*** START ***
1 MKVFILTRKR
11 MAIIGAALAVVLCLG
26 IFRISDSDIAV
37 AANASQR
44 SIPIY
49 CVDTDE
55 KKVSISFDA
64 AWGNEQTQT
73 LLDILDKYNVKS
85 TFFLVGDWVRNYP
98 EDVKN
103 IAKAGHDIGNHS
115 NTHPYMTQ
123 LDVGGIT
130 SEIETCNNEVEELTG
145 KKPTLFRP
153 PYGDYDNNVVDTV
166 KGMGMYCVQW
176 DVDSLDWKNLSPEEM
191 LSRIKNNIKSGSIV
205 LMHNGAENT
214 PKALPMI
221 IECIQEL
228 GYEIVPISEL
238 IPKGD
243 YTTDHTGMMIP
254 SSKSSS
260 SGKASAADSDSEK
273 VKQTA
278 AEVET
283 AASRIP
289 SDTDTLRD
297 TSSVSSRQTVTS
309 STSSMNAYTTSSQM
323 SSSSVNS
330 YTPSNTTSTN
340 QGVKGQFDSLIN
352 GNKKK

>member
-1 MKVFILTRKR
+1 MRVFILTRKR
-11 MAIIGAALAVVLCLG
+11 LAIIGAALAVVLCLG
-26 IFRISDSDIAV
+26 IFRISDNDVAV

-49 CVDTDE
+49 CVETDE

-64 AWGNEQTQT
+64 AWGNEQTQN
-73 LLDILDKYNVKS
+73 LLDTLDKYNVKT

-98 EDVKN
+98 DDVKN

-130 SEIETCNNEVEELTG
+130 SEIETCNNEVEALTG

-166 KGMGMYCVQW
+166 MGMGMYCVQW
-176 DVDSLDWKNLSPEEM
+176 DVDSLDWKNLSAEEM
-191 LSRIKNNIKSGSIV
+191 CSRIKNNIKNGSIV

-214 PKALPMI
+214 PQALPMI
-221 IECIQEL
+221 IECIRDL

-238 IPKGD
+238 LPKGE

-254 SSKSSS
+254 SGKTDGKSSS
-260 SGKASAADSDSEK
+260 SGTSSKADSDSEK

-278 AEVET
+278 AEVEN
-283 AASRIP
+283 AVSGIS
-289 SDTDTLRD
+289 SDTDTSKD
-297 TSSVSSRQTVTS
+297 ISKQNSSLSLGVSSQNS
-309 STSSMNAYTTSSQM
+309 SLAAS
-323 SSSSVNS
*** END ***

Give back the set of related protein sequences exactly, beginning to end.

1 MKVFILTRKR
11 MAIIGAALAVVLCLG
26 IFRISDSDIAV
37 AANASQR
44 SIPIY
49 CVDTDE
55 KKVSISFDA
64 AWGNEQTQT
73 LLDILDKYNVKS
85 TFFLVGDWVRNYP
98 EDVKN
103 IAKAGHDIGNHS
115 NTHPYMTQ
123 LDVGGIT
130 SEIETCNNEVEELTG
145 KKPTLFRP
153 PYGDYDNNVVDTV
166 KGMGMYCVQW
176 DVDSLDWKNLSPEEM
191 LSRIKNNIKSGSIV
205 LMHNGAENT
214 PKALPMI
221 IECIQEL
228 GYEIVPISEL
238 IPKGD
243 YTTDHTGMMIP
254 SSKSSS
260 SGKASAADSDSEK
273 VKQTA
278 AEVET
283 AASRIP
289 SDTDTLRD
297 TSSVSSRQTVTS
309 STSSMNAYTTSSQM
323 SSSSVNS
330 YTPSNTTSTN
340 QGVKGQFDSLIN
352 GNKKK

>member
-1 MKVFILTRKR
+1 MRVFILTRKR
-11 MAIIGAALAVVLCLG
+11 LAIIGAALAVVLCLG
-26 IFRISDSDIAV
+26 IFRISDNDVAV

-49 CVDTDE
+49 CVETDE

-64 AWGNEQTQT
+64 AWGNEQTQN
-73 LLDILDKYNVKS
+73 LLDTLDKYNVKT

-98 EDVKN
+98 DDVKN

-130 SEIETCNNEVEELTG
+130 SEIETCNNEVEALTG

-166 KGMGMYCVQW
+166 MGMGMYCVQW
-176 DVDSLDWKNLSPEEM
+176 DVDSLDWKNLSAEEM
-191 LSRIKNNIKSGSIV
+191 CSRIKNNIKNGSIV

-214 PKALPMI
+214 PQALPMI
-221 IECIQEL
+221 IECIRDL

-238 IPKGD
+238 LPKGE

-254 SSKSSS
+254 SGKTDGKSSS
-260 SGKASAADSDSEK
+260 SGTSSKADSDSEK

-278 AEVET
+278 AEVEN
-283 AASRIP
+283 AVSGIS
-289 SDTDTLRD
+289 SDTDTSKD
-297 TSSVSSRQTVTS
+297 ISKQNSSLSLGVSSQNS
-309 STSSMNAYTTSSQM
+309 SLAAS
-323 SSSSVNS